The title of The Graphic Imperative, a retrospective poster exhibit currently showing at San Diego State's University Art Gallery, speaks volumes about the show's intentions. The word 'imperative' refers to a type of command but also means 'necessary' and 'urgent.' 'Graphic,' of course, refers to graphic arts, but it can also be used to describe a powerful, explicit image.
Isn't it astounding how effectively you can communicate with a couple of words? Imagine, now, the power of words combined with pictures, and you begin to understand why the humble poster--at its basest form, defined as a posted bill readable from 10 feet away--is worthy of its own exhibit.
The Graphic Imperative, originally conceived and curated by three professors at the Massachusetts College of Arts, is subtitled: International Posters for Peace, Social Justice & the Environment 1965-2005. The collection of 111 posters from 22 countries aspires to 'agitate, advocate and activate'--some with the haunting gentleness of a whisper and some with a fist-thrusting shout.
There's Japanese artist Yusaku Kamekura's 1983 'Hiroshima Appeals,' for example, in which burning butterflies tumble down against an ashy background. The exquisite creatures represent the beauty of life and their flaming wings the indiscriminate destruction wrought by the 1945 atomic blast. Less subtle, Russian designer Alexander Faldin's 1987 anti-smoking poster shocks with a woman's smile, perfect red lips parted to reveal vile-looking cigarette butts instead of teeth.
Tina Yapelli, University Art Gallery's director, knew she wanted to bring the exhibition to San Diego when she first heard about it. She enlisted the help of Susan Merritt, who heads up SDSU's graphic-design program. Though the costs exceeded the gallery's modest budget, the two women found community-based financial backing for what they believed was a timely educational opportunity.
'It's a chance for students to examine sociopolitical issues within the context of what they're learning in school,' Yapelli explains.
That context ranges from gallery preparation to fine arts and graphic design. Students participated in the setup--alongside Yapelli, they arranged the posters first by theme and then by color and composition--and the SDSU staff will use the exhibit as a jumping-off point for discussions and class projects.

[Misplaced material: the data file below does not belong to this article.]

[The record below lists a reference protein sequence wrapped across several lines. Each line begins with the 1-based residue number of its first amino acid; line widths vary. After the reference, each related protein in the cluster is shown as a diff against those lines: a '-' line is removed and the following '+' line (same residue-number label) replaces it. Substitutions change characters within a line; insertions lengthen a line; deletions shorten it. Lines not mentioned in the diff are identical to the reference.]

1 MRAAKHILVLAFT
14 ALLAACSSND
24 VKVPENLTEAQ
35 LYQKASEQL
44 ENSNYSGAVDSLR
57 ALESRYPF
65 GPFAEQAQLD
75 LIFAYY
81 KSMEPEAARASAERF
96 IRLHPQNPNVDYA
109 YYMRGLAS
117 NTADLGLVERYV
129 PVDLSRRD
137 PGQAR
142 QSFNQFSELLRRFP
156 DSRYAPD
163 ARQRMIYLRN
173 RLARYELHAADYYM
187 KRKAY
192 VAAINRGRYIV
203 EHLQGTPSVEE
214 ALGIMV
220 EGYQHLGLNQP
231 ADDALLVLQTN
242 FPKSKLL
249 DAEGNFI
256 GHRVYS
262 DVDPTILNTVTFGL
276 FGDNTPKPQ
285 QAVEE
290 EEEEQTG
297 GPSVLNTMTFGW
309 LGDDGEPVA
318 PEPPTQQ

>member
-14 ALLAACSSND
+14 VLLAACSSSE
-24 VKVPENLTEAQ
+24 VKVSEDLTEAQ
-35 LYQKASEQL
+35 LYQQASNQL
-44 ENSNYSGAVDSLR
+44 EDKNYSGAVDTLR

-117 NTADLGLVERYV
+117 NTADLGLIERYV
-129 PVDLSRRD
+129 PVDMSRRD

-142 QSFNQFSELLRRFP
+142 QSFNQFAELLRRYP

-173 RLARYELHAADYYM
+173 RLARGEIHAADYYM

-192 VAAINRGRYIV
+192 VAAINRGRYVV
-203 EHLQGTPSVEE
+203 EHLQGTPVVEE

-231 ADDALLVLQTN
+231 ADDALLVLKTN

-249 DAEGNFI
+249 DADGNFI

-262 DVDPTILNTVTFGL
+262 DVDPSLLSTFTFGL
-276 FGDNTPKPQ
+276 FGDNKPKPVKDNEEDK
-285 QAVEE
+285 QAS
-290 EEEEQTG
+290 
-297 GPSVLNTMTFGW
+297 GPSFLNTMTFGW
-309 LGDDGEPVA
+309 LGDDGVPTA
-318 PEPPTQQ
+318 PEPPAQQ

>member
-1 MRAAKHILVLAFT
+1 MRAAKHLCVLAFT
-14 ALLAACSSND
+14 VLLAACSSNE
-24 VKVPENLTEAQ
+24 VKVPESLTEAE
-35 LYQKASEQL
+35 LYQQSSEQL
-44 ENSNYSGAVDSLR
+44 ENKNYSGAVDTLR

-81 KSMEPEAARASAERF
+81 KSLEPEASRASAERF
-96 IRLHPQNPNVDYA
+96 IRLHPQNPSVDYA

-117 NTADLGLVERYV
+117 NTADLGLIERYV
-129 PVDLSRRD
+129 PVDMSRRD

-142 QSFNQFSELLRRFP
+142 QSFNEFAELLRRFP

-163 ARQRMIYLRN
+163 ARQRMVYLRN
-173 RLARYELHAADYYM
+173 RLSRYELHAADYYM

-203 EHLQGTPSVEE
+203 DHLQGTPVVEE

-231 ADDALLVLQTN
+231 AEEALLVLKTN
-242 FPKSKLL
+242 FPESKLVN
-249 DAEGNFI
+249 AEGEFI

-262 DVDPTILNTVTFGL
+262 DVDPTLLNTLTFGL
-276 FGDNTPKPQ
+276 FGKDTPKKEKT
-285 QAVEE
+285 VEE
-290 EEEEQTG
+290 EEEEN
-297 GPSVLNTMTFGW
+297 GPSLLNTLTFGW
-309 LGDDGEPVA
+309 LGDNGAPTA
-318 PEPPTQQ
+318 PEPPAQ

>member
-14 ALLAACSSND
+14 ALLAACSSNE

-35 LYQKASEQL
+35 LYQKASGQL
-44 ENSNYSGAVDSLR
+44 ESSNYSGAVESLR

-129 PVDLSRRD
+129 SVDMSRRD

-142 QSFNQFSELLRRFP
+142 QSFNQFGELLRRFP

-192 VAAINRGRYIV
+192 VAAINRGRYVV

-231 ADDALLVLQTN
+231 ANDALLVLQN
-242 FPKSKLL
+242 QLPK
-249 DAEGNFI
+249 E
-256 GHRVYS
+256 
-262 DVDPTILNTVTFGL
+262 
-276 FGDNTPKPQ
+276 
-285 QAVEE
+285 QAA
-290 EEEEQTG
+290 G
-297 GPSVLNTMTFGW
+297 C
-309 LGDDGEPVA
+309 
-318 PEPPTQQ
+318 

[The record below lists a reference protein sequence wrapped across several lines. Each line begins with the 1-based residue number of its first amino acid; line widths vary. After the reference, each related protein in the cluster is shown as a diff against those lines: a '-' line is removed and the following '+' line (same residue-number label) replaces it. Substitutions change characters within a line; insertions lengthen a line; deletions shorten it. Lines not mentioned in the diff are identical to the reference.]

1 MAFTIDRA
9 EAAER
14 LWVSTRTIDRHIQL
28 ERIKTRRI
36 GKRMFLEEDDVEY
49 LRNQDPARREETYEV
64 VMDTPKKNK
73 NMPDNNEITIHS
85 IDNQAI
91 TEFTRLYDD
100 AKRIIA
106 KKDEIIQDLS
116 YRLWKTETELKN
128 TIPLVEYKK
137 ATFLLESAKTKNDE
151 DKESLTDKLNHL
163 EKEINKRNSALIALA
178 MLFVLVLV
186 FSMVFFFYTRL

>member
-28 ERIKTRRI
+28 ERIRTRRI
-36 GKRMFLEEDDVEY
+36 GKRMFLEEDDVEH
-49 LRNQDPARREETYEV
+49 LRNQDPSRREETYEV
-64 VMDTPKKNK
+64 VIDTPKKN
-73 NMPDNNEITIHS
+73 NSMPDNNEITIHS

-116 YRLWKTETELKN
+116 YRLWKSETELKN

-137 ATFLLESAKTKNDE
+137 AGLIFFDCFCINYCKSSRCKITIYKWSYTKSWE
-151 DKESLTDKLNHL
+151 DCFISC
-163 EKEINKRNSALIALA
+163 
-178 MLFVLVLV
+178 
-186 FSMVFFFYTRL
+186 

'The faculty will be using it as a teaching tool,' says Yapelli. 'I can't force them to incorporate it into the curriculum, but I have a real advocate in Susan.'
It's a few weeks before opening, and Yapelli and Merritt are taking me on a walk-through of the exhibit, which has no labels or signage at this point. The posters must do all the talking.
'What's strong about this work is that it uses imagery of a symbolic nature,' Merritt says. 'It's a chance for my students to see powerful symbols at work in many different ways.'
One of the most common symbols, the hands, become a quiet and inspiring peace symbol folded into the wings of a dove, as seen in Masuteru Aoba's 'Peace is in Our Heart' (Japan, 1980). A bleaker image is Chinese artist Fang Chen's 'Victory' (1998), a blackened, almost charred-looking hand with two fingers forming a 'V' The remaining digits have been lopped off and the palm lines create a stark contrast in white. There's so much packed into the simple poster, which functions as a potent warning and message of cultural dissent. The victory 'V' can also represent a peace sign, but those obliterated fingers reveal the complex costs of triumph. The lined hand references Chinese folklore, in which the past and the future can be read in the palm.
In classrooms, graphic-art students study semiotics, the theory of signs and symbols and their function within language, visual and otherwise. But book learning proves a lot more engaging when students can apply their knowledge to an exhibit such as this. A gallery tour becomes a probing investigation of how an image can communicate universal ideas across decades, borders and languages.
This public exhibit is not the exclusive domain of students, but even non-academics would do well to approach it with a critical eye. Which images are the most effective and which are the least? Which are immediately forgettable and which remain seared in the consciousness forever?
On most college campuses, the poster gets a bum rap. Tattered photos of bands and beer girls that hang in dorm rooms belie the significant history of a medium for image-making that far pre-dates Photoshop and $99 inkjet printers. Since the invention of lithography at the end of the 18th century, mass-produced posters have served countless purposes, from advertising to bringing art to the homes of those who could never afford originals. Through Oct. 10, The Graphic Imperative celebrates the poster for its most crucial cultural role: Giving artists powerful, inspiring voices that cannot be silenced, no matter what they hope to communicate.
Visit artgallery.sdsu.edu or www.thegraphicimperative.org.